In addition to the softer side of things I enjoy (crystals, angel cards, sage-ing my house…), I’ve got a pretty strong business side. One of the things my business side enjoys is Adam Grant‘s work.
Something he said recently really stuck with me: “Every no is a chance to say yes when it matters more.”
It struck me for a few reasons.
One, I don’t particularly love being told no. Blame it on being an only child or just a human living in the US in 2019, but it is what it is. I can totally deal with it and have actually grown to respect folks that say no, but there’s definitely still a part of me that recoils when I hear no…especially when I really want a yes.
The other reason it stuck me was that saying no is something that I’ve had to learn. It’s something most of my clients struggle with and it’s a tough thing to learn how to do. In my world, I teach starting small. Instead of saying yes to a commitment, buy yourself some time and tell the person you’ll get back to them. This gives you the time and space to really consider your answer, and if it’s a no, you can say that when you’re not feeling the pressure of the moment. That tool has served me, and many of my clients, very well.
This quote; however, really re-framed the experience of no for me. It hit me in a way that I could see the gifts that giving (or even getting) a no can offer. When I think about times I’ve said or been told no in my life, this quote has been true. A yes has followed and it’s almost always been a yes that matters more.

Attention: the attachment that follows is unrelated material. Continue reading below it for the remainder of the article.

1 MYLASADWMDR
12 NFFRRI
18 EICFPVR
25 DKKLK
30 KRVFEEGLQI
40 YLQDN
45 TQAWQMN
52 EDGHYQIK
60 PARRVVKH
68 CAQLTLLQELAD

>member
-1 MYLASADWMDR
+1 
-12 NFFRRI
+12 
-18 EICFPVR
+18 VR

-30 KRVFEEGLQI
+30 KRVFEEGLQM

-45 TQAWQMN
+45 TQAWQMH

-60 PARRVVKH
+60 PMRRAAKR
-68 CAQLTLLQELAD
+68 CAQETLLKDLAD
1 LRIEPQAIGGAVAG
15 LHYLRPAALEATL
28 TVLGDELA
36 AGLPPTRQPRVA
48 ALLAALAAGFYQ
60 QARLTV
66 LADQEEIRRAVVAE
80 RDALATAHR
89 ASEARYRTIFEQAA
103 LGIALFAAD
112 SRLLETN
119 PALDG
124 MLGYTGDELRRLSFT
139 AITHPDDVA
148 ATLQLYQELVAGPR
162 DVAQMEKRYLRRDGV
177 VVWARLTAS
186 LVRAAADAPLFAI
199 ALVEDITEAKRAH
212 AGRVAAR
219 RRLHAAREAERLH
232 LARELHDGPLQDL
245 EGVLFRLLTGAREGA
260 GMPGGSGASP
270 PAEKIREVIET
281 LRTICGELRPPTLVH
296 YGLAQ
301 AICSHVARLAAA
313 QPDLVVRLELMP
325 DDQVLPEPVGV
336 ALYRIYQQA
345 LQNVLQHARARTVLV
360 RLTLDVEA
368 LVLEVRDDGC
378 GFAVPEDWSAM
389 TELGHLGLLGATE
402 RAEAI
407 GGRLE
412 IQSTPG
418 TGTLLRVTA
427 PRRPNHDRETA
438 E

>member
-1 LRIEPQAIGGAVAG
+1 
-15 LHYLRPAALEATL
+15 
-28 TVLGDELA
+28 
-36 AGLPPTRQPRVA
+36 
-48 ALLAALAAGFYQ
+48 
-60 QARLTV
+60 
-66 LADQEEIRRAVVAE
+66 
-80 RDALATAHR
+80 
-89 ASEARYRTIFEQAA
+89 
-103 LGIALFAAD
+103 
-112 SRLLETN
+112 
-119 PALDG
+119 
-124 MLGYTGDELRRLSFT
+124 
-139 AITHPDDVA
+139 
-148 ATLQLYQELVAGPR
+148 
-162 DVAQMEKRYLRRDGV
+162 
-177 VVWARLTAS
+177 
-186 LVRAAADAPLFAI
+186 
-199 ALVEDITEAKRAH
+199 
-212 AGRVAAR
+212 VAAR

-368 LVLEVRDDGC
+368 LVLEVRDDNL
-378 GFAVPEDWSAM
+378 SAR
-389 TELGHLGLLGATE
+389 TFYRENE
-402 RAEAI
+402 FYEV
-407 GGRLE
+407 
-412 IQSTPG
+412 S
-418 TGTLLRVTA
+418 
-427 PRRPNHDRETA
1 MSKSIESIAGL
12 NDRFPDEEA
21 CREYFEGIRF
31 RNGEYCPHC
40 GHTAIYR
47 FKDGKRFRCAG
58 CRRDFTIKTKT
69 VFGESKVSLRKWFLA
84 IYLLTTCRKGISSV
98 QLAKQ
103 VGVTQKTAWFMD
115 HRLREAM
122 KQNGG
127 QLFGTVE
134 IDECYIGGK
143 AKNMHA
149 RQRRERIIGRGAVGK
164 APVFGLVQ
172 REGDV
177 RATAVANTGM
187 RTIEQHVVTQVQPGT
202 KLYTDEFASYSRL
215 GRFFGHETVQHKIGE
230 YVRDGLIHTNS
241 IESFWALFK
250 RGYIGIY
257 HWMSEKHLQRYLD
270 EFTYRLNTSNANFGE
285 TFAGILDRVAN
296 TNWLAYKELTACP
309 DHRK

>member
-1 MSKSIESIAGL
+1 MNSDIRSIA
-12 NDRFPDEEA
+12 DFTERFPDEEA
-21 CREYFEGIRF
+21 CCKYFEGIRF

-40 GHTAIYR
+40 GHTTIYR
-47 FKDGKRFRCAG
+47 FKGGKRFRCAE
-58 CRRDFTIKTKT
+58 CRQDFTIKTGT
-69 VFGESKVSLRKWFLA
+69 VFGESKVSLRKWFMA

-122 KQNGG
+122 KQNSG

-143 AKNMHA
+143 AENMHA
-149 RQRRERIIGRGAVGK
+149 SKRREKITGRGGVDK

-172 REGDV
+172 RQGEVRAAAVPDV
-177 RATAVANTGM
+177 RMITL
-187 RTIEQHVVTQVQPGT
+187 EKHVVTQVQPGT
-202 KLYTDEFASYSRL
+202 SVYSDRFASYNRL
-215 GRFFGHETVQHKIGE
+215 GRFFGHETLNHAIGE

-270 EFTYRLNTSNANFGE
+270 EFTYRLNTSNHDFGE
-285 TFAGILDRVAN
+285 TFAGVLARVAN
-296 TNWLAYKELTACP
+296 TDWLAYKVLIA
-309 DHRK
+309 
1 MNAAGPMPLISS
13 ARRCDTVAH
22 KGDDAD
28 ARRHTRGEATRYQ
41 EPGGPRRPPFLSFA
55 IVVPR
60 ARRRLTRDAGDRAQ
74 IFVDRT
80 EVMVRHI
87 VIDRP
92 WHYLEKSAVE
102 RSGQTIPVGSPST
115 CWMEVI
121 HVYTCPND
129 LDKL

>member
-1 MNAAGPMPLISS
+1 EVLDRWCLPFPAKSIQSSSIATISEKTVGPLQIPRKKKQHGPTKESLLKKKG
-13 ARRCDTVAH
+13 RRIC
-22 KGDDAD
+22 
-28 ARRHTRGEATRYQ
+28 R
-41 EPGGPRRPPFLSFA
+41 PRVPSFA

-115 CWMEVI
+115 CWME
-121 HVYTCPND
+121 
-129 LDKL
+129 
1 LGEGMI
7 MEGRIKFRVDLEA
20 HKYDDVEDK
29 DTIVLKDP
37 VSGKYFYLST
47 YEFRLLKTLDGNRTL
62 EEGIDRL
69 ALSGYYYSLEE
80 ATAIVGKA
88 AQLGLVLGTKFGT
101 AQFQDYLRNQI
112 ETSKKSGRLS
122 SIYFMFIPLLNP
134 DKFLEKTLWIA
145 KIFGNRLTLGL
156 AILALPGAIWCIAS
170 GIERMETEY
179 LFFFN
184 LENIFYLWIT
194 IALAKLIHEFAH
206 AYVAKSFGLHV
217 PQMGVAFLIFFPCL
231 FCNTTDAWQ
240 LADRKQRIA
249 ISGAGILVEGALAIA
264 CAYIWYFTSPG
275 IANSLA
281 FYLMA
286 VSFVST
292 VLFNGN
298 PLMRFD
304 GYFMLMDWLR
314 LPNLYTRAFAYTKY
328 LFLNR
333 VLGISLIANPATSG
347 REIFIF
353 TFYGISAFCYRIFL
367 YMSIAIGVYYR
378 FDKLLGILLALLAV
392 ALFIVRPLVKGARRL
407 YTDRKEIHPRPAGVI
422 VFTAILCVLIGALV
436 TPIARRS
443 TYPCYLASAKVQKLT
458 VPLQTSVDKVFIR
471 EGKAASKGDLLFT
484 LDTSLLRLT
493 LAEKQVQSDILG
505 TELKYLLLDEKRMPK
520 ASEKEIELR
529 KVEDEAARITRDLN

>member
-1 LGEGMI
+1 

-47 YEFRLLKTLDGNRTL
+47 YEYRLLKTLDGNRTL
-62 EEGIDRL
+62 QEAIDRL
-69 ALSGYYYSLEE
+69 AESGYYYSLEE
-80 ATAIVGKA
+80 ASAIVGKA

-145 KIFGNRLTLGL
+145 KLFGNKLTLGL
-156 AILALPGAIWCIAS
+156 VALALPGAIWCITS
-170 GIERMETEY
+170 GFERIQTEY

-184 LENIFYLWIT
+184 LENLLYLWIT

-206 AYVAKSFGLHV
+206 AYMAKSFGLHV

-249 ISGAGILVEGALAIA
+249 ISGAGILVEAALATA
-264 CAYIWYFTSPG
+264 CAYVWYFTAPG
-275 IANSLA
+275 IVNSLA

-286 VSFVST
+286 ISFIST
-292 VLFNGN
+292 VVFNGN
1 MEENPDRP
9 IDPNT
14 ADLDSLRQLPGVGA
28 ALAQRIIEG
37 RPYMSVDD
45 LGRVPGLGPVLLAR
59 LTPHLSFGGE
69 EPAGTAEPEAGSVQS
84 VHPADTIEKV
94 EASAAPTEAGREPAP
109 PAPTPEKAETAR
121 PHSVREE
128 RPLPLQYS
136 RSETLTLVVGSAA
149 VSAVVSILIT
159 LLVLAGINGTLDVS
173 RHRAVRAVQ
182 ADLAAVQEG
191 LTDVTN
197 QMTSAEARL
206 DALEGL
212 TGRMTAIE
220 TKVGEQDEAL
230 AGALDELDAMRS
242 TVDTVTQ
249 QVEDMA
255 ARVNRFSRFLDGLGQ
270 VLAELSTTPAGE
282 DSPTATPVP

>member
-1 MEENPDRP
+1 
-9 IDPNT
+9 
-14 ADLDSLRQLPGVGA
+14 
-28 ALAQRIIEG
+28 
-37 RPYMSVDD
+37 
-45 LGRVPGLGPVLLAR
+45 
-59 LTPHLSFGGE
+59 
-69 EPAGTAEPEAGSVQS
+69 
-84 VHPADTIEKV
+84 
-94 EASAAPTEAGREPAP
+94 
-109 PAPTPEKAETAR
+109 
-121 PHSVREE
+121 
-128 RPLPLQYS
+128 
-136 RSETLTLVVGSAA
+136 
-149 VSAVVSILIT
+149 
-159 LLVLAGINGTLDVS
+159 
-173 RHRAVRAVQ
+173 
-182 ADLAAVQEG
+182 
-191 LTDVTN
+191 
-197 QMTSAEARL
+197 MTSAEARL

Recently, Kelly and I have been saying no to some awesome folks who want to be guests on our podcast. No matter how awesome they are, they don’t match our message. What that’s allowed is some yes-es that really matter. Yes-es that make us really excited to talk to folks and incredibly proud of the work that’s being done in some companies. Had we said yes to the folks who weren’t quite right, simply to book guests, we wouldn’t have had the time to speak with the yes-es.
If saying no is something you struggle with, definitely try the small step approach I described above. Also consider that your no might open up a yes that you can’t even see yet. Think about past times when you’ve said no, even if it was difficult, and a yes that mattered more opened up. Hold on to the hope that your next no will lead to a yes that matters more.